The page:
A six-date tour of Ireland with band will start on October 20 in Dublin, passing through Clonakilty on November 3, and finishing at the Roisin Dubh in Galway on November 5. “What’s important to me on this one is to expose myself, be vulnerable with the songs and see if they come across. Because I felt like I had got into a spot where I was using backing tracks as a kind of a safety net. They work for sure, but they’re boring and they become like a straight-jacket if you have to do any amount of gigs in a row.”
Working as a musician is not an easy career. To put food on the table, Egan did some commercial work writing songs for cartoons. “I got the job to write children’s songs and it was amazing,” he reveals. “It’s brilliant as a songwriter because it takes you out your comfort zone. I had to write a Broadway song about how to ride a bicycle!” Nevertheless, releasing an album in the current climate of no easy feat. “I was speaking to someone about the music industry nowadays and I think the idea is – have low expectations and be willing to fail and be willing to continue to work after you’ve failed. And I think if you can do that joyfully, then you can continue. You need to be a romantic fool to even consider attempting anything, and I love that, I love the underdog,” he continues. “I am a working class man and I feel like a working class musician in the sense that now I’ve worked to make that record. I’ve worked to do this tour. When the tour is over, I’ll work to make another record. I’ll just keep working and working and that’s the key to it.”
Human connection is really important to Richie. For the tour, he wants to engage his audience in a joyful way. Last month, he asked his followers on Twitter to come up with a name for an interactive ’gig enhancement’ whereby willing punters would take part in a quiz to win a prize, three of which would be picked at random and become contestants to test their musical knowledge and general smartness. And so ‘Japeardy’ came to be. “I wanted to sort of break it down a little bit. If people want to be in the quiz, they can give their name when they come in to the venue. We’re going to have three rounds. If you win your round, you come back at the end to play in the final round. It’s going to be fun, we’ll just have a laugh, and someone wins a prize at the end.”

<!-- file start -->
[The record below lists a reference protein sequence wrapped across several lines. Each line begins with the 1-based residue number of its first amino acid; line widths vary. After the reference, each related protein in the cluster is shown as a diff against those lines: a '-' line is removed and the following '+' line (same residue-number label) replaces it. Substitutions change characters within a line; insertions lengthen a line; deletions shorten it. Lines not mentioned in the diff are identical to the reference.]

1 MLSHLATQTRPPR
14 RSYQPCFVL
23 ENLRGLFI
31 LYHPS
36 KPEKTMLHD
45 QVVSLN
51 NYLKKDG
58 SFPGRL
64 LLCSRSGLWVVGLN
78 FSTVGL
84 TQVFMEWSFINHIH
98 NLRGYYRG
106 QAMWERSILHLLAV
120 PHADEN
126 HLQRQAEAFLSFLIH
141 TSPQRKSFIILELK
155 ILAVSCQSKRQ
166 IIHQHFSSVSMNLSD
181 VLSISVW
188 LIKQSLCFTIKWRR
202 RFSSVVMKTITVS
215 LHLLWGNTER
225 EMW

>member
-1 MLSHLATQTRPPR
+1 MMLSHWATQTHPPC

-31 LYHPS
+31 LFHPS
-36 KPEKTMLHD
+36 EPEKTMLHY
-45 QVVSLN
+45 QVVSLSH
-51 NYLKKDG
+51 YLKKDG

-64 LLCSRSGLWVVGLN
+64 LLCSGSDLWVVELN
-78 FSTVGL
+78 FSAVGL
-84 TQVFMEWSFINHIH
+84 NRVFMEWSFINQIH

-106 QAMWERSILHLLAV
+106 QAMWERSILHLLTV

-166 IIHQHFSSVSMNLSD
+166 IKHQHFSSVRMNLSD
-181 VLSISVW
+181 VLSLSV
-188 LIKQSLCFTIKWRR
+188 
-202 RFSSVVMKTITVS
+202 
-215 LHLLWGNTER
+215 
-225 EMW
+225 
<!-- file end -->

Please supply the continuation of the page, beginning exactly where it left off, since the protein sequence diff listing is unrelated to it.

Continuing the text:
Though he’s as yet undecided about getting T-shirts printed to sell at the gigs, Richie will have a vinyl pressing of the new Jape release for sale. His wish for this album is that people give it a listen. “Even a little message saying that the song meant something to you or something like that, that kind of stuff is gold,” he says. “I feel a little bit like last days of Rome where I’m just going to do my best and see what happens. If I can get to make another record, I’ll be happy.”
No doubt Endless Thread will be a mighty success. We can’t wait to see Jape unfold the new set of songs.
Jape’s album ‘Endless Thread’ came out on Faction Records on September 29. He will perform at DeBarra’s Folk Club on November 3 with support from Rob Cunningham.